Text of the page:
David Bourget (Western Ontario)
David Chalmers (ANU, NYU)
Rafael De Clercq
Ezio Di Nucci
Jack Alan Reynolds
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Bulletin of Symbolic Logic 12 (1):60-99 (2006)
In this paper, we investigate (1) what can be salvaged from the original project of "logicism" and (2) what is the best that can be done if we lower our sights a bit. Logicism is the view that "mathematics is reducible to logic alone", and there are a variety of reasons why it was a non-starter. We consider the various ways of weakening this claim so as to produce a "neologicism". Three ways are discussed: (1) expand the conception of logic used in the reduction, (2) allow the addition of analytic-sounding principles to logic so that the reduction is not to "logic alone" but to logic and truths knowable a priori, and (3) revise the conception of "reducible". We show how the current versions of neologicism fit into this classification scheme, and then focus on a kind of neologicism which we take to have the most potential for achieving the epistemological goals of the original logicist project. We argue that that the "weaker" the form of neologicism, the more likely it is to be a new form of logicism, and show how our preferred system, though mathematically weak, is metaphysically and epistemogically strong, and can "reduce" arbitrary mathematical theories to logic and analytic truths, if given a legitimate new sense of "reduction".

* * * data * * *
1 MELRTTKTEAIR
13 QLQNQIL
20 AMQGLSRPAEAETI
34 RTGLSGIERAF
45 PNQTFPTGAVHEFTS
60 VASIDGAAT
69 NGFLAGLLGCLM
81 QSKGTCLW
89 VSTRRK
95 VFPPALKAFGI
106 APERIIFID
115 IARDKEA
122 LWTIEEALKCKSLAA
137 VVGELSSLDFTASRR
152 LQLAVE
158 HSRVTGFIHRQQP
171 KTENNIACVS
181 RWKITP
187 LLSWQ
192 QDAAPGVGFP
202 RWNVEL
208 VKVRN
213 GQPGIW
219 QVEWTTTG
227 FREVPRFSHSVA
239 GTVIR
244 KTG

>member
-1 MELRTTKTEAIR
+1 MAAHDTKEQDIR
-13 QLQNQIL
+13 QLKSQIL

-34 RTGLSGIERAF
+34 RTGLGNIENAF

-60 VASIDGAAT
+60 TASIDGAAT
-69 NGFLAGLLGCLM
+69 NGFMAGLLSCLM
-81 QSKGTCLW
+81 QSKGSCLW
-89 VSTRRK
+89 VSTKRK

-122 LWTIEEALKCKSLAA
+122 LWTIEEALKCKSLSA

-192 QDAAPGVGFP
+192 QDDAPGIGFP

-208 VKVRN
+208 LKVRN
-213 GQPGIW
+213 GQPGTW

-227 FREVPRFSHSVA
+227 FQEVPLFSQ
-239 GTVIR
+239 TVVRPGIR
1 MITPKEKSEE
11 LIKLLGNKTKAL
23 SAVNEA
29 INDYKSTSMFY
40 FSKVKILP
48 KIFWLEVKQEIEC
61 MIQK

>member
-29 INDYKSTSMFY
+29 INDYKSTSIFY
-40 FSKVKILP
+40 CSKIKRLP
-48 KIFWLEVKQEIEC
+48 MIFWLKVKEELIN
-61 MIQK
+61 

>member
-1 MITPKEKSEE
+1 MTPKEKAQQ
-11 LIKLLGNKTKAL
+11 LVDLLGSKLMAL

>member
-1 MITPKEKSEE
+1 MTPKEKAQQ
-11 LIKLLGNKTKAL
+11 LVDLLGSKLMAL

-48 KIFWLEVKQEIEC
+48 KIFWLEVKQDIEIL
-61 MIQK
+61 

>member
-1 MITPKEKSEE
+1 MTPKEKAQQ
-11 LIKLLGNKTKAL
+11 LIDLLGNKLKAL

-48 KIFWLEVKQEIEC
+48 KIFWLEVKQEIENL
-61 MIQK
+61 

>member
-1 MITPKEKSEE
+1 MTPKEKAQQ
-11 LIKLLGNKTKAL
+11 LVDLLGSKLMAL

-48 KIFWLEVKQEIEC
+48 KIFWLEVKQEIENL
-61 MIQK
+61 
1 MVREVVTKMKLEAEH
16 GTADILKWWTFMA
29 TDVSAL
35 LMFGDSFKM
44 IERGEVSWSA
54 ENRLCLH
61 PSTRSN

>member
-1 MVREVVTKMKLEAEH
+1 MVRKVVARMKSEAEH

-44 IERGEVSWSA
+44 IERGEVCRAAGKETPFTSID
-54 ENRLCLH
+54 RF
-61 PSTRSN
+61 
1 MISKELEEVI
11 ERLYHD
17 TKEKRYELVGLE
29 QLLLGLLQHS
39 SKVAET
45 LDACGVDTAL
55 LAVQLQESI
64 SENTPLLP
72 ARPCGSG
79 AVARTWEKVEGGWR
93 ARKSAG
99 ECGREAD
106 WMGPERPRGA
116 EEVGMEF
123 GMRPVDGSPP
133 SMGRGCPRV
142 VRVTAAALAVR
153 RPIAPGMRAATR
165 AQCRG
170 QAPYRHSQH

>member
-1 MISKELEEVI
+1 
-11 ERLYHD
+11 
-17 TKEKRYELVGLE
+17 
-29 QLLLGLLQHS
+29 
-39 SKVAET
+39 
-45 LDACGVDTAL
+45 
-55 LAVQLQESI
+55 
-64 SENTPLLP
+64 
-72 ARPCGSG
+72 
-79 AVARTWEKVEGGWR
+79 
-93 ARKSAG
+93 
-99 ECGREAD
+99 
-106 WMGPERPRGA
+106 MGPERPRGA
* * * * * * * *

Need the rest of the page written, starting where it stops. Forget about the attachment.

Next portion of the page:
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Citations of this work BETA
Enrico Martino & Massimiliano Carrara (2010). To Be is to Be the Object of a Possible Act of Choice. Studia Logica 96 (2):289-313.
Otávio Bueno, Christopher Menzel & Edward N. Zalta (2013). Worlds and Propositions Set Free. Erkenntnis (4):1-24.
Massimiliano Carrara & Enrico Martino (2010). To Be is to Be the Object of a Possible Act of Choice. Studia Logica 96 (2):289-313.
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